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Hanover Insurance Co. v. Superior Labor Services, Inc.

United States District Court, E.D. Louisiana

May 1, 2018

HANOVER INSURANCE COMPANY, Plaintiff
v.
SUPERIOR LABOR SERVICES, INC., ET AL., Defendants Applies to: 16-2490

         SECTION: “E” (3)

          ORDER AND REASONS

          SUSIE MORGAN UNITED STATES DISTRICT JUDGE.

         Before the Court is Great American Insurance Company's (“Great American”) motion to alter or amend the Court's order dismissing Great American's amended complaint.[1] Allied Shipyard, Inc. (“Allied”) opposes the motion.[2] Great American has filed a reply.[3] For the reasons that follow, the Court DENIES the motion.

         I. BACKGROUND

         On March 25, 2016, Great American filed a complaint seeking declaratory relief regarding its rights and obligations with respect to Masse Contracting, Inc. (“Masse”) and Allied based on claims for defense and indemnity asserted as a result of two Louisiana state court lawsuits, Adams v. Allied Shipyards, Inc. and St. Pierre v. Allied Shipyard, Inc.[4] On August 26, 2016, Great American filed an amended complaint.[5] In its amended complaint, Great American alternatively sought a declaratory judgment that it is entitled to contribution from Arch Insurance Company (“Arch”), United Capitol Insurance Company (“United Capitol”), Lexington Insurance Company (“Lexington”), Atlantic Insurance Company (“AIC”), State National Insurance Company (“SNIC”), Underwriters at Lloyd's, London (“Lloyd's”), Clarendon National Insurance Company (“Clarendon”), and The Gray Insurance Company (“Gray”) (collectively, the “Insurers”), “[i]n the event that the Court finds that Great American has a duty to indemnify and/or defend Masse Contracting, Inc., and/or Allied Shipyard, Inc., for the whole of their damages and costs in connection with the Underlying Lawsuits.”[6]

         On March 30, 2017, Gray filed a motion to dismiss Great American's claims against it.[7] On July 12, 2017, the Court granted Gray's motion, holding that Great American's claims against Gray did not constitute a justiciable case or controversy, and dismissing Great American's claims against Gray for lack of subject-matter jurisdiction.[8]

         Allied filed a motion to dismiss on August 18, 2017.[9] In its motion, Allied did not move the Court to dismiss Great American's claims against itself; rather, Allied sought dismissal of Great American's claims against the Insurers remaining after the dismissal of Gray (collectively, the “Remaining Insurers”).[10] As Gray did in its motion, Allied argued Great American's complaint against the Remaining Insurers should be dismissed for lack of subject-matter jurisdiction under Federal Rule of Civil Procedure 12(b)(1) because there existed no justiciable case or controversy between Great American and the Remaining Insurers.[11]

         On March 13, 2018, the Court struck Allied's motion, but nevertheless dismissed Great American's complaint pursuant to Federal Rule of Civil Procedure 19(b).[12] The Court concluded that the parties to the suit needed to be realigned based on the principal purpose of Great American's complaint and that Gray was an indispensable party to the suit. Because, however, including Gray as a party to the suit would destroy the Court's diversity jurisdiction, the Court dismissed Great American's complaint without prejudice.[13]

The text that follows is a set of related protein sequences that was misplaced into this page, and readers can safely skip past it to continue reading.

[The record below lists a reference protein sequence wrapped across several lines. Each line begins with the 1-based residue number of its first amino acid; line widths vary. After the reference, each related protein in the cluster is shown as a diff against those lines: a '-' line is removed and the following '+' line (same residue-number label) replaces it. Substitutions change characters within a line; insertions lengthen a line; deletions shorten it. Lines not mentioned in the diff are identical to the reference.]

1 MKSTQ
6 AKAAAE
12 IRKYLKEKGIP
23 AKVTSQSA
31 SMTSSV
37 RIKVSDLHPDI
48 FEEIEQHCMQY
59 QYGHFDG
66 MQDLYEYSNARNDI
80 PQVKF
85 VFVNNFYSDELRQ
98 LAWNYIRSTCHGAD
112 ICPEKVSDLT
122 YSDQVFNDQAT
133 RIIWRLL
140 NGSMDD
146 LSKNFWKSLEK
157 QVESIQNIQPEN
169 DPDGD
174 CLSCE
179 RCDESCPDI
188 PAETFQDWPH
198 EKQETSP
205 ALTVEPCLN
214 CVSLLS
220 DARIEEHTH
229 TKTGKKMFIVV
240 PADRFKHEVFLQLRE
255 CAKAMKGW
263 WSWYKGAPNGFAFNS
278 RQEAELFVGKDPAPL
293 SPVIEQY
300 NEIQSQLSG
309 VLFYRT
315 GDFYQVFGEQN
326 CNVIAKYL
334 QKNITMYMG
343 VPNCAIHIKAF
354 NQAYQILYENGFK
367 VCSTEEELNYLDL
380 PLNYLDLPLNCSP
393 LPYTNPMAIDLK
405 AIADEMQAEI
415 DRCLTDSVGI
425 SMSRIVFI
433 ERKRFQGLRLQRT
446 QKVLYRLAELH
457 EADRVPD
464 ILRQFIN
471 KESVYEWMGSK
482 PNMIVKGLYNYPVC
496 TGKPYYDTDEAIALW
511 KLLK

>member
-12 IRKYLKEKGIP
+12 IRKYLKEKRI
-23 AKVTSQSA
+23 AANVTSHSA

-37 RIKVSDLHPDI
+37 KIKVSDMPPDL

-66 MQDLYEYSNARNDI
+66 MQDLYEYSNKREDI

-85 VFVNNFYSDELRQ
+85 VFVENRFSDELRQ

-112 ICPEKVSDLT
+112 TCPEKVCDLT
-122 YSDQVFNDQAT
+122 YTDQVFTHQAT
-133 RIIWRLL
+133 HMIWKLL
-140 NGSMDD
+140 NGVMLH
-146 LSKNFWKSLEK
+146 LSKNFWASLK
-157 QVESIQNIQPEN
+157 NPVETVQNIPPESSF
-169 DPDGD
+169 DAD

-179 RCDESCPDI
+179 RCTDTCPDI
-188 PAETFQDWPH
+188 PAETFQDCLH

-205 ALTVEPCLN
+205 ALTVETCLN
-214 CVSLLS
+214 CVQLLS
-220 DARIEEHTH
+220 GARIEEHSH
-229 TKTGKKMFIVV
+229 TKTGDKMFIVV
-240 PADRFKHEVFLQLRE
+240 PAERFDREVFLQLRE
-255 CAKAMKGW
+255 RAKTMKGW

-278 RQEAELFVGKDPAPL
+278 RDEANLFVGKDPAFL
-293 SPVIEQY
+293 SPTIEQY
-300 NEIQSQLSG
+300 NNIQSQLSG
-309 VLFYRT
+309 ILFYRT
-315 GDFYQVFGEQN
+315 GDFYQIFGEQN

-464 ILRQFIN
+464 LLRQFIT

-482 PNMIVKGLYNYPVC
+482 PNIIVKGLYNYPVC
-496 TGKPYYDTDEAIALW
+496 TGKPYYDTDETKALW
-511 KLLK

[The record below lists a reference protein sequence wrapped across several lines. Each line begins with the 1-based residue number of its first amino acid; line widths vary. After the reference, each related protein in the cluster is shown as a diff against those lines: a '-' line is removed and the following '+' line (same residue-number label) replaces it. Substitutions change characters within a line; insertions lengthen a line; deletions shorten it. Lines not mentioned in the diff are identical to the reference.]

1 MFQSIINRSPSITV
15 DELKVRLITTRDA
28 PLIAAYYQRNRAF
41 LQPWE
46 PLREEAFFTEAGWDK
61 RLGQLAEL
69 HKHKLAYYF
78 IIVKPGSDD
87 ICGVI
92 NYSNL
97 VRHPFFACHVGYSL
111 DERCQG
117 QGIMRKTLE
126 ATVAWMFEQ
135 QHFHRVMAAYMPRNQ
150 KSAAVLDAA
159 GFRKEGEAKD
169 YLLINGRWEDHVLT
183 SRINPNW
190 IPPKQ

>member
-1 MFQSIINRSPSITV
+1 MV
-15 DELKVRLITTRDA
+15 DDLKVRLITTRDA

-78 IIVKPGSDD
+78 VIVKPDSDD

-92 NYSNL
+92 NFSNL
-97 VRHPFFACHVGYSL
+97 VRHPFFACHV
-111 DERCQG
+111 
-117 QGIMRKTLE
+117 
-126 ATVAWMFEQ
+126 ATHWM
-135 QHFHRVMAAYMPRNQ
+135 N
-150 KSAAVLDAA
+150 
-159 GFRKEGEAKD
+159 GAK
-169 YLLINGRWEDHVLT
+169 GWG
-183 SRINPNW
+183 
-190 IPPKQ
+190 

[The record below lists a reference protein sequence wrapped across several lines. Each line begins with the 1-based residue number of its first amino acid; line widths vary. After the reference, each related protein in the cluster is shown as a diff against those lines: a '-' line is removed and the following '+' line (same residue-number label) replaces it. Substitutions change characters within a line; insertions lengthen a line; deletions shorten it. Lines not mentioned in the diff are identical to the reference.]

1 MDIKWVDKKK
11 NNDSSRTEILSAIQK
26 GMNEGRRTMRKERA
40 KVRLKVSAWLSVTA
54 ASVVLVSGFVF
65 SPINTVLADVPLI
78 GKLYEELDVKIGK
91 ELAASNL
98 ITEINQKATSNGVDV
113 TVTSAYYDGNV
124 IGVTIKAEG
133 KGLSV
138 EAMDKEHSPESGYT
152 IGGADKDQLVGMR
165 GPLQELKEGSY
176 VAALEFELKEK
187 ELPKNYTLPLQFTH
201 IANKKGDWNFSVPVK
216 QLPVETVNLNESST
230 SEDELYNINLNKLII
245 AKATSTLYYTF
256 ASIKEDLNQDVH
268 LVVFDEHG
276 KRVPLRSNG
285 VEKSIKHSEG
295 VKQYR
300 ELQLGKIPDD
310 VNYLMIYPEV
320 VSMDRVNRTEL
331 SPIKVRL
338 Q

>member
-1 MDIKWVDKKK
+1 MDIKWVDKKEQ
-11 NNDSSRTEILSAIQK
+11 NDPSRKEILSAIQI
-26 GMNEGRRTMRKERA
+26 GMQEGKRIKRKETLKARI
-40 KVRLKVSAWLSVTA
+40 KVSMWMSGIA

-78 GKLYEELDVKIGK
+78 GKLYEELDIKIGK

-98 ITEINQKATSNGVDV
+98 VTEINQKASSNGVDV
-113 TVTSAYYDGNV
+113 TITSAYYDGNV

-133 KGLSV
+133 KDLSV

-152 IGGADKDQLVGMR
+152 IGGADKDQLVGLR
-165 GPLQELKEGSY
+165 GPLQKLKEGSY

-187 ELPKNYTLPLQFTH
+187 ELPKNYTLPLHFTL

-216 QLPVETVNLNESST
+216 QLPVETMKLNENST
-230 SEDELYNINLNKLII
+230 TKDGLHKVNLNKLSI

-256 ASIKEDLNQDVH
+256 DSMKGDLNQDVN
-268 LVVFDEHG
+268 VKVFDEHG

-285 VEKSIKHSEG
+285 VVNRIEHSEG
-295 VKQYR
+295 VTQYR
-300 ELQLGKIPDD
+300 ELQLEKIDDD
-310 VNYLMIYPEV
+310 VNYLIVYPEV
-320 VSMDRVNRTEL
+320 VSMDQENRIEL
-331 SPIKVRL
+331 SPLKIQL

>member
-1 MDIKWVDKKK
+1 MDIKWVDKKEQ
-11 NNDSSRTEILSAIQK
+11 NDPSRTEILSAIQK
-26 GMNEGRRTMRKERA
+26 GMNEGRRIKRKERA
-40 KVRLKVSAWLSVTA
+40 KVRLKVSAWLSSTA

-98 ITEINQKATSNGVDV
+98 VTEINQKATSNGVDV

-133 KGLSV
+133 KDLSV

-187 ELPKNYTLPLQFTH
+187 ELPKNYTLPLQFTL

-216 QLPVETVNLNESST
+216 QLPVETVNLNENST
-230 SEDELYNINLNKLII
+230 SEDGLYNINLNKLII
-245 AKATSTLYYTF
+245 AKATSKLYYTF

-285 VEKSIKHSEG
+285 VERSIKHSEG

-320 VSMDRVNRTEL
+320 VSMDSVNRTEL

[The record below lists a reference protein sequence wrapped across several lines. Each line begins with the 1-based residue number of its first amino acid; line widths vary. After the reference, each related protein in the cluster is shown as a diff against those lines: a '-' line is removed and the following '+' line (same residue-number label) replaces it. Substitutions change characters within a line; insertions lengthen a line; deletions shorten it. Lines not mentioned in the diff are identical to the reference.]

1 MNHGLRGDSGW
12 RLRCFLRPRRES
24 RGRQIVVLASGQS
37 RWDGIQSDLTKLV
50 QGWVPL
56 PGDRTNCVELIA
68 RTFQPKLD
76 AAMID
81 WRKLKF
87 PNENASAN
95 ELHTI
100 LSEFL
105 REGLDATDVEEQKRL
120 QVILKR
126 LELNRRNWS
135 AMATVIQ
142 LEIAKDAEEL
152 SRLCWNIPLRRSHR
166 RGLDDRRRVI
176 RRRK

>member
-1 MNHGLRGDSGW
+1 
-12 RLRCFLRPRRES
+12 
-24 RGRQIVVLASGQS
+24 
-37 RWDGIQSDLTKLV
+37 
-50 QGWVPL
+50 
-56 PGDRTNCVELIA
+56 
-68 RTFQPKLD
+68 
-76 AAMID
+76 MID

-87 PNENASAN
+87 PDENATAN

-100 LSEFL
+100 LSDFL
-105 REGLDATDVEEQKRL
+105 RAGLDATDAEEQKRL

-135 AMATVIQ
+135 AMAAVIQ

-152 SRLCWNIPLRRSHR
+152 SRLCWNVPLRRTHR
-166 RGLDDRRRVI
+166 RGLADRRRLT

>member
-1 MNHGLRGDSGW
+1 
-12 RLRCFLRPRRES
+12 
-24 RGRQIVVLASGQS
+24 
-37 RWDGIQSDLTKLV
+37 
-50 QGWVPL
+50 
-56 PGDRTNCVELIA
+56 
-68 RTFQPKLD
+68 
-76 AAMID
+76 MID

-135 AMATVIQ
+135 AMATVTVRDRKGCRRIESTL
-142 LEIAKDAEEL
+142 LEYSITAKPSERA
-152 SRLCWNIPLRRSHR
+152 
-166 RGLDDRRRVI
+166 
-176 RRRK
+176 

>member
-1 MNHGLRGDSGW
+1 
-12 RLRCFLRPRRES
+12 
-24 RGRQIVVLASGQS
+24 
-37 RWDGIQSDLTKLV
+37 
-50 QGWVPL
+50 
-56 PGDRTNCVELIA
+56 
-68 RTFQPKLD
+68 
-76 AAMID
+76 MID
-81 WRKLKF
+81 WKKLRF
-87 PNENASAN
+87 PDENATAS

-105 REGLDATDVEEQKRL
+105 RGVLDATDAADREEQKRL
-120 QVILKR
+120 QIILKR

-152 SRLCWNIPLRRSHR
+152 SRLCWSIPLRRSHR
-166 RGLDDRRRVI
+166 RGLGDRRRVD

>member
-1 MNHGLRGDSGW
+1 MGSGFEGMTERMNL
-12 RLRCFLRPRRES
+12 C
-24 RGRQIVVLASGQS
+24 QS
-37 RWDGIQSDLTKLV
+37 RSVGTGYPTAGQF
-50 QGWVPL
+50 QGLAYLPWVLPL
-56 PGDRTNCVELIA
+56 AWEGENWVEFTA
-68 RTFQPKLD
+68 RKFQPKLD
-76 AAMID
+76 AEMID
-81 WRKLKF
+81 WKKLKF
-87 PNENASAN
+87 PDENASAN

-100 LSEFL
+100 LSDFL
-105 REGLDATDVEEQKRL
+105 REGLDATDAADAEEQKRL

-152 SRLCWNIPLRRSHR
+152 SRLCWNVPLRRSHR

Great American now moves the Court to reconsider this order pursuant to Federal Rule of Civil Procedure 59(e).[14] Great American argues that although “the Court correctly identified the ‘principal purpose' of Great American's complaint and correctly held that Gray is an indispensable party under Rule 19, the Court did not account for the undeniable fact that Gray is indisputably and squarely opposed to the ‘remaining insurers' and to Great American with regard to the primary issue or ‘principal purpose' of the suit.”[15]

         II. LAW AND ANALYSIS

         A motion for reconsideration pursuant to Rule 59(e) of the Federal Rules of Civil Procedure “must clearly establish either a manifest error of law or fact or must present newly discovered evidence and cannot be used to raise arguments which could, and should, have been made before the judgment issued.”[16] A motion for reconsideration, however, “is ‘not the proper vehicle for rehashing evidence, legal theories, or arguments that could have been offered or raised before the entry of [the order].'”[17] “The Court is mindful that ‘[r]econsideration of a judgment after its entry is an extraordinary remedy that should be used sparingly.'”[18] “When there exists no independent reason for reconsideration other than mere disagreement with a prior order, reconsideration is a waste of judicial time and resources and should not be granted.”[19]

         In deciding motions under the Rule 59(e) standards, the courts in this district have considered the following factors:

(1) whether the movant demonstrates the motion is necessary to correct manifest errors of law or fact upon which ...

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